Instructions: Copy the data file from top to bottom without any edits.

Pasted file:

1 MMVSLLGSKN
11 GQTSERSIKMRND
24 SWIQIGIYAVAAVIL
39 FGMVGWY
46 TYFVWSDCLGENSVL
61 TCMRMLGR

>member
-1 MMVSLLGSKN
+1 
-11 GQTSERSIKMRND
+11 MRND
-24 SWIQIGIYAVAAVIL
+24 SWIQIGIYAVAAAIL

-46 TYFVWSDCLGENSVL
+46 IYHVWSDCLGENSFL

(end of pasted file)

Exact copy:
1 MMVSLLGSKN
11 GQTSERSIKMRND
24 SWIQIGIYAVAAVIL
39 FGMVGWY
46 TYFVWSDCLGENSVL
61 TCMRMLGR

>member
-1 MMVSLLGSKN
+1 
-11 GQTSERSIKMRND
+11 MRND
-24 SWIQIGIYAVAAVIL
+24 SWIQIGIYAVAAAIL

-46 TYFVWSDCLGENSVL
+46 IYHVWSDCLGENSFL